Stories about Uganda from January, 2011
Mark notes that homosexuality in Uganda is not a European import: “The irony is that homosexuality existed here long before Europeans had ever set foot on the African continent and it is, in fact, Christianity, a true European import, that has demonized homosexuals.”
Ugandan gay rights activist David Kato was found murdered yesterday, just weeks after winning a court case against a local newspaper that had called for Ugandans to “hang” homosexuals. Kato was an advocacy officer for gay rights group Sexual Minorities Uganda, which published a press release reading: David was brutally...
Erik discusses local web cache lessons from Uganda: “Orange Uganda has seen local traffic jump from 3Mbs to over 30Mbs in just two weeks due to partnering and implementing Google’s Global Cache. One wonders how much business they’re starting to chip away at from their competition.”
Why does Uganda need such a large cabinet?: “The global average of Cabinet Ministers is 30. Uganda has 71. The only two countries in the world with a larger cabinet are North Korea and Kenya – definitely two models of good governance (ahem).”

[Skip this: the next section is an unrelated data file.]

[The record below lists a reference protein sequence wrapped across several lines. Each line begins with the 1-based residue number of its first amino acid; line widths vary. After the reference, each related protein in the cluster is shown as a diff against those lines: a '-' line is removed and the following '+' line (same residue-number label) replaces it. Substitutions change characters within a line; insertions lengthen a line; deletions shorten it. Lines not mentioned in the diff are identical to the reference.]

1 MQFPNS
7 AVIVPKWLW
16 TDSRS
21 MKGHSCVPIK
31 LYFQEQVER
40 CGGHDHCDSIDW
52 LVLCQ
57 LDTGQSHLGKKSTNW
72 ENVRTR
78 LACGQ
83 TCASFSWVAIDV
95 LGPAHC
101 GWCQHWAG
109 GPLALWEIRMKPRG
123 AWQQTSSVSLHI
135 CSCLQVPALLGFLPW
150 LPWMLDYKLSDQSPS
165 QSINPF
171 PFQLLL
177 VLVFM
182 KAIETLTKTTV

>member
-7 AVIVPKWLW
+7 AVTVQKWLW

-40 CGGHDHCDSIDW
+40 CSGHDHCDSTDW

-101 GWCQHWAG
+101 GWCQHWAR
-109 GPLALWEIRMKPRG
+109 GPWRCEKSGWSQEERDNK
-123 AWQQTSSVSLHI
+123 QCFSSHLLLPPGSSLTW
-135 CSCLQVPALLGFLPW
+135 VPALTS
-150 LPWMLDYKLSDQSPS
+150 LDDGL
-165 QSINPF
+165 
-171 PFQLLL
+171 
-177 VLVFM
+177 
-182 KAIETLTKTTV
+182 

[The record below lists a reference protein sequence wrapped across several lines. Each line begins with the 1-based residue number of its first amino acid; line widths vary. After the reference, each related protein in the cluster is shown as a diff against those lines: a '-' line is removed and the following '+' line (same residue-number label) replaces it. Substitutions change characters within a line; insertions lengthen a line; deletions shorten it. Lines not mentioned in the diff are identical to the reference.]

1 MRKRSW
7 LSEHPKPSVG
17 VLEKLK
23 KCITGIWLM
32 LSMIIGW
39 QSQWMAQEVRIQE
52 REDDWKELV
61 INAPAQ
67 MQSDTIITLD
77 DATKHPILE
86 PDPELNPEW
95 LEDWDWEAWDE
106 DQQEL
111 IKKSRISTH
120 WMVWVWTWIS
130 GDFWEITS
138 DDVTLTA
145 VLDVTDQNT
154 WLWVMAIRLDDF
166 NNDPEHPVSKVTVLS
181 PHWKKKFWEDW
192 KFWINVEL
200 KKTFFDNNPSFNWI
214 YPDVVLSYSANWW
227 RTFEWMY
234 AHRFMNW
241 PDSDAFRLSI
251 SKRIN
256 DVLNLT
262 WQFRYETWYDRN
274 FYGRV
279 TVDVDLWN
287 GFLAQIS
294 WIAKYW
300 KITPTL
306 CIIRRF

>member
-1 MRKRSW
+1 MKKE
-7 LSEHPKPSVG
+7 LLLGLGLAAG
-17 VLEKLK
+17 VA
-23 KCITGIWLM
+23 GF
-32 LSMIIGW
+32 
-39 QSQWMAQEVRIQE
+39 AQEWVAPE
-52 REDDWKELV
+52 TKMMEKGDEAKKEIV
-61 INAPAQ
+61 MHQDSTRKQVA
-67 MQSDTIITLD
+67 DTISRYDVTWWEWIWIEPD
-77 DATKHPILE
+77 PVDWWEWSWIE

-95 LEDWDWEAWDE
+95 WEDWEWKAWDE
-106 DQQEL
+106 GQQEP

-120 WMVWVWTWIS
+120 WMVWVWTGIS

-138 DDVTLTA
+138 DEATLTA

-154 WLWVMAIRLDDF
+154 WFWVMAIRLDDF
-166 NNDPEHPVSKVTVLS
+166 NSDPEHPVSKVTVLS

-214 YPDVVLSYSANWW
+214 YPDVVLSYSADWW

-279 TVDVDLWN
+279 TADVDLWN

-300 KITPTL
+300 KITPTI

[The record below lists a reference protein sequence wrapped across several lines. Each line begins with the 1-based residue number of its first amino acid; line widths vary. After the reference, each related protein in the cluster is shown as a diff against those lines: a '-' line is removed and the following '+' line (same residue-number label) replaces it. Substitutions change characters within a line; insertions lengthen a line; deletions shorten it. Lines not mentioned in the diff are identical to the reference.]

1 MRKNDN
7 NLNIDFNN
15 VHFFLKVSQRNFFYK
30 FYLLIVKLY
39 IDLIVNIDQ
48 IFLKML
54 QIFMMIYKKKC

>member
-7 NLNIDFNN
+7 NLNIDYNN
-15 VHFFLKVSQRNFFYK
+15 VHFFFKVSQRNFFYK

Does size matter when talking about population?: “As a reference point for how big Uganda is, one frequent comparison is that it is about the same size as the State of Oregon in the U.S. The current population of Uganda is just over 33 million… It turns out that there...
Tambay introduces Uganda's Maisha Film Labs: “The goal of the Maisha Film Labs is to give aspiring filmmakers in the East African country the tools & knowledge they currently lack, to tell their own stories through film, which would then help foster a self-sustaining film industry in Uganda and vicinity,...
Museveni Kaguta calls on Ugandans to vote to end Big Man Rule once and for all.
Uganda Watch 2011 is a website created to provide Ugandans with a way to share their observations about elections. Citizens can SMS 6090 to report election abuses or ask questions.
A Ugandan court has ruled against Rolling Stone - Uganda from publishing the identities and place of residence of gays, lesbians and transgendered people arguing that the action by the magazine will threaten and endanger their lives. Bloggers react to the historic ruling.
Victory for LGBTI people in Uganda: “The High Court of Uganda ruled that the Rolling Stone had violated the constitutional rights to privacy and safety and has awarded the three plaintiffs damages of £400 each plus a warning to the magazine not to repeat the outings.”